I just wanted to put a note up tonight. I don’t have much else to say for the moment. The countdown to the Deathly Hallows continues… November 19th cannot get here any sooner.

Stay tuned… more to come.


An Honest Days Work …

Courtesy: Acratic

11:02 p.m.

I left the house at 8:30 this morning, en route to a country home way way out past Rowden Quebec. Over the river and through the woods up to Tom and Rene’s country home for the day. It is a two hour ride from the metropolis of the big city to a little home out in the mountains.

It was a beautiful little house on the side of a mountain, with a gorgeous view of a mountain with a grand escarpment of rocks at the summit.This, I was told, this place, was years in the making and a true reward of sobriety. It was just beautiful.

Our work today … wood. Little did I know then, the work I would do all day long. It takes a LOT of wood for a house to burn for the season.

I learned a great many things today.

Did you know that it takes upwards of 2 years for wood to dry properly in order to burn in a fireplace? We started off slow, tossing huge chunks of trees down the mountain into a ditch where we would transport that wood to the shed to be sorted, split and then racked.

Cutting trees, splitting them, stacking them is an ongoing process over a number of years. In the racks outside the house are storage racks where you stack the wood. And the wood is dated as it is stacked so the oldest wood gets burned first.

I got a tour of the property and I got my first lesson in responsible tree harvesting. The property is over an acre of land on the side of a mountain with several creeks running through it. And lots and lots of trees. Trees had been already marked for cutting, this has been an ongoing process for some weeks now.There was plenty of windfall that needed to be stacked to move in the future. It is quite the hike from the property proper to the mountainside where the trees are being cut from.

Got to get it all done before the first flake of snow hits the ground, because once it starts snowing out there you are fucked to cut more bush.

All around the property were racks of drying wood, cut, sorted and racked. Before lunch we transported at least a hundred logs of wood, that is uncut (36 inch pieces) of raw chopped trees. I’ve never lifted so much weight in my life.Through the forest on hand carts … Up the hill down the hill, over and over again …

We moved cut from one side of the property to the other all by hand truck, van and wheel barrows. That all took a few hours to complete. Then we had lunch. A very nice affair, the views from the dining room table are of the already mentioned mountain and escarpment.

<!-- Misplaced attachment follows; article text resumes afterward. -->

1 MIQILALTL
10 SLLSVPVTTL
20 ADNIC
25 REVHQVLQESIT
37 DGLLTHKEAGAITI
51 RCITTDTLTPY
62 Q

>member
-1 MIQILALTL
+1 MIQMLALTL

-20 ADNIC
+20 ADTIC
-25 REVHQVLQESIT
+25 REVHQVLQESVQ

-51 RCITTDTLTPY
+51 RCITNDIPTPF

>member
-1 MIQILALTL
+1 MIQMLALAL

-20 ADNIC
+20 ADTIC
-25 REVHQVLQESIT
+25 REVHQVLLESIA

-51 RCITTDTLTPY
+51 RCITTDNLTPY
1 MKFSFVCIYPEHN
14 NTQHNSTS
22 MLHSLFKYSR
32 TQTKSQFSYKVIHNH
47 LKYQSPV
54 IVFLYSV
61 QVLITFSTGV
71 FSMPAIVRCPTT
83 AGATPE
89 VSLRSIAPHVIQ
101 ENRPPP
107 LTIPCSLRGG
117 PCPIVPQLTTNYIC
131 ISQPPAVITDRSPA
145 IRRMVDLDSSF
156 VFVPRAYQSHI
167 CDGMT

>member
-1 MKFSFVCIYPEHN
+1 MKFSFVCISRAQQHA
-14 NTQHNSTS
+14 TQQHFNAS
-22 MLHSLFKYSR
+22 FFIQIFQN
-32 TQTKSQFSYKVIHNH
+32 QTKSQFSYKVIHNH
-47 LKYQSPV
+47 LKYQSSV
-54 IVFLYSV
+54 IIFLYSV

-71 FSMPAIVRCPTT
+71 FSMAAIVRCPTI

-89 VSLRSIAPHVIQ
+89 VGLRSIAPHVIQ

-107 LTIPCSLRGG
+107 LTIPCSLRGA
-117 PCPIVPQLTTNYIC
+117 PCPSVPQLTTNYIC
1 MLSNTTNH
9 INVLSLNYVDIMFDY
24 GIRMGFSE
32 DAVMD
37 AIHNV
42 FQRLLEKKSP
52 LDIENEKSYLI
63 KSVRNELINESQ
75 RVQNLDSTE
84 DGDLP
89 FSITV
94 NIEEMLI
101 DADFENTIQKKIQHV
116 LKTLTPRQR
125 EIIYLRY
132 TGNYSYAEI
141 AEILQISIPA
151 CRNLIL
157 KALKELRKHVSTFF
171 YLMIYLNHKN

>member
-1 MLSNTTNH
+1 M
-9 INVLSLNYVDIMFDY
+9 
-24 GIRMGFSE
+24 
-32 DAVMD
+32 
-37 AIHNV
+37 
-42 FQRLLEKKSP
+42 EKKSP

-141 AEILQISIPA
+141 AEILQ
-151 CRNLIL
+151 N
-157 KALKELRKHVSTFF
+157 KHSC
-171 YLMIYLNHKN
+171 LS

After lunch I learned how to use a log splitter. Can I just say that wood working is very tedious. You have to know how the tree grew and how the grain of wood sets in order to properly put it into the machine and get a good split. While I was using the machine, Tom was hacking at the same pile of wood that I was working on with an axe.

Sometimes the axe wins, sometimes the wood wins.

We hit a huge 36 inch piece of wood that needed to be split, and however Tom tried to get his axe to do the job, that log wasn’t having any of that. We just threw it on the side of the pile uncut.

Then it was up the mountain, and when I say UP the mountain I mean UP the Mountain. Huffing and puffing all the way. My new work boots got a fair shake today in walking through the forest moving trees and logs from there to the split pile.

There was a tree that needed to be felled. It was actually two trees that rooted together but grew apart about 60 feet in the air. They asked me if I ever cut down a tree before. The answer was no.

I had a choice. To either split and stack wood, or enter the forest and fell a couple of trees. I chose the latter. So Rick and I climbed back up the mountain in back of the property and set our sights on felling this tree.

Rick cut the notch in the first tree, and with chainsaw in hand I took to the tree like an apprentice. Rick standing behind me coaching me as the blade cut into the tree. “Now if you hear the tree crack, you better get the fuck out of the way.” Set your feet in the ground, hold the chainsaw strongly, and make the cut.

So I am cranking through this tree, and its not going anywhere. I take a break, and re-asses the cut and I start in again. Little by slowly I am making my way through the tree and it splits in two. The tree is about 20 inches round. It splits and leans into a grove of standing trees right near by. I cut the remainder of the tree that was left standing, about 50 feet standing.  But the first tree was stuck. It took us 12 further cuts to get the tree on the ground. Cutting from the bottom of the trunk up the tree as it hung in the other trees.

So now there are at least 25 logs to get down the mountain and to the split shack. The sun was going down, and we just left the cut on the mountain to be collected next weekend.

We had a cord of wood to move from the split shack to the storage rack, which took us over an hour to finish and clean up. What is a cord of wood? Let me answer that question…

A full cord is a large amount of wood. It measures 4 feet high by 4 feet wide by eight feet long (4′ x 4′ x 8′) and has a volume of 128 cubic feet.